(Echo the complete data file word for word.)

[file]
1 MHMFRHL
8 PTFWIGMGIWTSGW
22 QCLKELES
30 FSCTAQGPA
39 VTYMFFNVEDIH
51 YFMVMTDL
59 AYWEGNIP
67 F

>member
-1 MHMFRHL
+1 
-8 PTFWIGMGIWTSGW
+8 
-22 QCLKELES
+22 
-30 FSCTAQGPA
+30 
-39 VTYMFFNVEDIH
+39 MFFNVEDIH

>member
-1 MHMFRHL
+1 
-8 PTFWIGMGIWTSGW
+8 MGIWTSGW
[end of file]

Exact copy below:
1 MHMFRHL
8 PTFWIGMGIWTSGW
22 QCLKELES
30 FSCTAQGPA
39 VTYMFFNVEDIH
51 YFMVMTDL
59 AYWEGNIP
67 F

>member
-1 MHMFRHL
+1 
-8 PTFWIGMGIWTSGW
+8 
-22 QCLKELES
+22 
-30 FSCTAQGPA
+30 
-39 VTYMFFNVEDIH
+39 MFFNVEDIH

>member
-1 MHMFRHL
+1 
-8 PTFWIGMGIWTSGW
+8 MGIWTSGW